Plaintiff James A. Slover was called as a witness, and following a few preliminary questions counsel for defendant Ivah M. Harris objected to any "testimony from either plaintiff as to any transaction with John Elmer Harris or Grace A. Harris during their lifetimes. We think that the statute presents an absolute disqualification of a party to testify." The court immediately overruled the objection. Argument on the law ensued, with counsel for these defendants actively participating, resulting in a ruling as follows: "The objection will be overruled subject to reconsideration by the court at a later time. If I find during review of the matter, prior to the decision, that I think the evidence has been wrongly admitted, I will so state and so hold; but subject to that we will proceed."
In the judgment entered, the trial court ruled that "Section 3-2603, W.C.S. 1945, prohibits Plaintiffs from testifying in the cause, and renders the testimony of each of the Plaintiffs incompetent." Further that the incompetency "is not waived by the interrogatories and answers thereto, filed but not introduced as evidence in this case; and the testimony of Plaintiffs is hereby stricken." The court found against the plaintiff on the first two causes adjudging as follows:
"Plaintiffs, if they elect not to take under the will * * * heretofore probated in this County, shall have and recover from the estate * * * and from the interests of each of the parties hereto in said estate, as full and complete settlement to June 28, 1954 * * * of all their rights in and to the said estate, the sum of * * * $127,294.80 * * *. Plaintiffs, if they elect to take under the will * * * heretofore probated * * * shall be deemed to have, by the acceptance thereof, received payment for their services * * *."
Plaintiffs appeal claiming in substance that the court erred in not finding for them on the first two causes of action, and in requiring them to elect. Many questions are raised and extensively briefed and argued by the parties. We shall dispose of them in the order presented. Plaintiffs claim error in the striking of testimony. Section 3-2603, W.C.S. 1945, reads:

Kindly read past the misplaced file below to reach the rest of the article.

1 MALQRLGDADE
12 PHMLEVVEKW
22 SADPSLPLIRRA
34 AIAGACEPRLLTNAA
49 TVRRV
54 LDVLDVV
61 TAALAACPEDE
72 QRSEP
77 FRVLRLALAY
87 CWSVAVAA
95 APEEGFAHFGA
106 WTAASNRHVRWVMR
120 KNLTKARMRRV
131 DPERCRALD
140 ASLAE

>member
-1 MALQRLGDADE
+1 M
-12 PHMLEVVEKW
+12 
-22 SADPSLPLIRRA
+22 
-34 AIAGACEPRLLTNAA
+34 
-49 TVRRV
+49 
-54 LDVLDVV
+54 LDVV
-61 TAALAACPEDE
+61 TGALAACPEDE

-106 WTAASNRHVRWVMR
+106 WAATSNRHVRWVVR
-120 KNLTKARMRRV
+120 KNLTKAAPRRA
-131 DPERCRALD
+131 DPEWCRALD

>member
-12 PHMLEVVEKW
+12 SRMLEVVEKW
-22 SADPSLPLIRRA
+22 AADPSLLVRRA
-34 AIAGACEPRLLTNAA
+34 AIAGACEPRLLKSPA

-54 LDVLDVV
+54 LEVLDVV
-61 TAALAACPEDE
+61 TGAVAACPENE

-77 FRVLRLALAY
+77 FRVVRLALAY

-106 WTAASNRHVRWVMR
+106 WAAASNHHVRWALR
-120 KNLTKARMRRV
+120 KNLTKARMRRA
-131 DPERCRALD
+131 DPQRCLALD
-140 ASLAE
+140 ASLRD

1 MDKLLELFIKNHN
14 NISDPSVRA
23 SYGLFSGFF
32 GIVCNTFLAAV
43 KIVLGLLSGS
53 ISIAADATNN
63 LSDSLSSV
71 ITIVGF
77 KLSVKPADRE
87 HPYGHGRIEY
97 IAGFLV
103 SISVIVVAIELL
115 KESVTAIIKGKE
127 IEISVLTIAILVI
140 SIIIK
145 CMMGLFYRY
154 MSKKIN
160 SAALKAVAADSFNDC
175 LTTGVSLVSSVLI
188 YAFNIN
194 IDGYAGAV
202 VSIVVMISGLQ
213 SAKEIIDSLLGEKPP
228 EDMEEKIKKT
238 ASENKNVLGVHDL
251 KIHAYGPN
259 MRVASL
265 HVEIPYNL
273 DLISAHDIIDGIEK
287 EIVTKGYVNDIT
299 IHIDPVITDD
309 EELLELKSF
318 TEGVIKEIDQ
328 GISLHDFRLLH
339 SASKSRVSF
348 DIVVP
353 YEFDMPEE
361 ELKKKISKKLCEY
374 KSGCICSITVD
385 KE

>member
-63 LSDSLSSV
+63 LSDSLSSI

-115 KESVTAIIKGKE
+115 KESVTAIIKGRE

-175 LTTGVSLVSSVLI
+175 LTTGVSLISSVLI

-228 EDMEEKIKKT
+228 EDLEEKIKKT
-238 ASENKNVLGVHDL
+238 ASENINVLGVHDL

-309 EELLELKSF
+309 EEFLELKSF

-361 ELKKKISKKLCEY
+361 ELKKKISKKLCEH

"A party shall not testify where the adverse party is * * * an executor or administrator, or claims or defends as heir, grantee, assignee, devisee or legatee of a deceased person, except: "1. To facts which occurred * * * subsequent to the time the decedent * * * or testator died.
* * * *
"Nothing in this section contained shall apply to * * * actions or proceedings involving the validity of a deed, will or codicil * * *."
Plaintiffs' theory is that the validity of testator's will is involved and that consequently the last paragraph of the statute, hereinafter for convenience called the proviso, renders the first paragraph inapplicable. We think that the real meaning of the proviso and particularly the word "validity" as used therein is made clear by the position plaintiffs have taken in this case. This is, without doubt, a civil action, and it was commenced November 19, 1954. Plaintiffs' pleading, as well as the record, show that testator's will was admitted to probate on July 31, 1954. "* * * a proceeding to revoke the probate of a will is not a civil action, but a proceeding provided for in our Probate Code." Merrill v. District Court of Fifth Judicial Dist., 73 Wyo. 58, 272 P.2d 597, 598. The trial court was without jurisdiction to pass upon the validity of the will, as will be seen. Peculiarly enough plaintiffs asked the court below to pass upon the validity of the will, but at the same time set forth in their pleadings facts showing the probate thereof. Does the probate of the will mean anything? In State v. McGlynn, 20 Cal. 233, 81 Am.Dec. 118, the court held that a will admitted to probate must be recognized to be valid so long as the probate stands, and in the syllabus, concisely summing up the court's reasoning, it is stated: